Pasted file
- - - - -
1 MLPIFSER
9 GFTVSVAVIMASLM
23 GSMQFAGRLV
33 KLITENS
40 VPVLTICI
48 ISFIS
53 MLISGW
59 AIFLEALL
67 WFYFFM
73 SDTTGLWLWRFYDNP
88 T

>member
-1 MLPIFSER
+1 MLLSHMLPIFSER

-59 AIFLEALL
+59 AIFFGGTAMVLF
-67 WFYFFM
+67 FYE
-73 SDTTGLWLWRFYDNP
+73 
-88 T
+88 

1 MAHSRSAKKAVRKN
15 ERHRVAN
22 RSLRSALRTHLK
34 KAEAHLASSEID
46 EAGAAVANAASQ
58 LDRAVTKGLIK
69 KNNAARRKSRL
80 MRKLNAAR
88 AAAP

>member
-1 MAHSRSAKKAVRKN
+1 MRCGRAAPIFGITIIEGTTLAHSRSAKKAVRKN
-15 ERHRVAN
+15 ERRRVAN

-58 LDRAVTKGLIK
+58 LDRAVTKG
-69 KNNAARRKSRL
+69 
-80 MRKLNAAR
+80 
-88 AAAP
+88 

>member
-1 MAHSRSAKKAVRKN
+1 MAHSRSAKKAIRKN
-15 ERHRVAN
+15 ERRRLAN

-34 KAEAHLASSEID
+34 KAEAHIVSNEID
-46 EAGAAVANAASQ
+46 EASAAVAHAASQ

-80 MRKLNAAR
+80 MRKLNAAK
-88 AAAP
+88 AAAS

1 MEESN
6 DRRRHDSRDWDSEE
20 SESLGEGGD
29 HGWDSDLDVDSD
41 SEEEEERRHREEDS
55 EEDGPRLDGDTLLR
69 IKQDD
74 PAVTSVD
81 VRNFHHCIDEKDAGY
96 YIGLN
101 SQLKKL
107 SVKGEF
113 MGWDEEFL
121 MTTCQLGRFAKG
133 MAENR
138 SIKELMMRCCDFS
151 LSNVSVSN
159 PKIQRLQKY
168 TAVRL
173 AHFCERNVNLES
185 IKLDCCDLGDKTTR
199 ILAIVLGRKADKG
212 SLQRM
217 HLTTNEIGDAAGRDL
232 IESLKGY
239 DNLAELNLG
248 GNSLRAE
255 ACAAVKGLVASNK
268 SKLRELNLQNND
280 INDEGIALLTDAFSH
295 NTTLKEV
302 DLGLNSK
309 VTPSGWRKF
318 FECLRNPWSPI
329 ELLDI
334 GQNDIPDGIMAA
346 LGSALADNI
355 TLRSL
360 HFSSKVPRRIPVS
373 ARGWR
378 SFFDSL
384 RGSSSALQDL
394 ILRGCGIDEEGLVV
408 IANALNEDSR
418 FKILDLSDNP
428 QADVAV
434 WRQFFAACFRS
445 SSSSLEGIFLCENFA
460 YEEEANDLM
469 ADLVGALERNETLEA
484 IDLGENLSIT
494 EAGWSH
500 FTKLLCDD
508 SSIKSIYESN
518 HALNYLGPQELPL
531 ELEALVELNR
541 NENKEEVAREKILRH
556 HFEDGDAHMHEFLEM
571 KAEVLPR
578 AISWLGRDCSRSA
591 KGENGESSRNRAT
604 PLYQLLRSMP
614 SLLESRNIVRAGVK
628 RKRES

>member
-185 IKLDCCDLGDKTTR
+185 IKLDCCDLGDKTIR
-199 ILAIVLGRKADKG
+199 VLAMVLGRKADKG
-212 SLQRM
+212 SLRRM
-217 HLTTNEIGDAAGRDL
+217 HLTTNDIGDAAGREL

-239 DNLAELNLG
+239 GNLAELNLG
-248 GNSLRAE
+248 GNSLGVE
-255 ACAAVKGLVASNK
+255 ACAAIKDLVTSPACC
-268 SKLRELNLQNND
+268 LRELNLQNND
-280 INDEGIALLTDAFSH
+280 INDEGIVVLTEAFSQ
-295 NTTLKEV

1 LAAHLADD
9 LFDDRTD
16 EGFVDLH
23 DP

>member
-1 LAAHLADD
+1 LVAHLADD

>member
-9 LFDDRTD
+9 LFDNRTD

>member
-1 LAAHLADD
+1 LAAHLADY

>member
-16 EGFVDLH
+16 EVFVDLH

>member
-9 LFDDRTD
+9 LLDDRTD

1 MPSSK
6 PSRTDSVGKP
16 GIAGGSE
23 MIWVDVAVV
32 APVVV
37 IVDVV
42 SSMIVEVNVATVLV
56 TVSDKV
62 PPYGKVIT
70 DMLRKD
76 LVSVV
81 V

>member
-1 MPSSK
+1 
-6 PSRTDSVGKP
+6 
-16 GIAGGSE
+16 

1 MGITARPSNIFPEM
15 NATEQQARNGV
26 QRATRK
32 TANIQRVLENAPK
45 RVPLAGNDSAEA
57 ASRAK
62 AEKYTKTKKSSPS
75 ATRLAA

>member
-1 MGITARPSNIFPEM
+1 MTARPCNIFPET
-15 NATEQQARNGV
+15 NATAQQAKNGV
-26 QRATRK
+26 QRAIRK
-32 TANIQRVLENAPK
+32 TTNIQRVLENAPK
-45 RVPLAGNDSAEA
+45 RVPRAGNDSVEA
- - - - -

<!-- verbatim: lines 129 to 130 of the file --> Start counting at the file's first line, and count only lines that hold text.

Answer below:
-217 HLTTNEIGDAAGRDL
+217 HLTTNDIGDAAGREL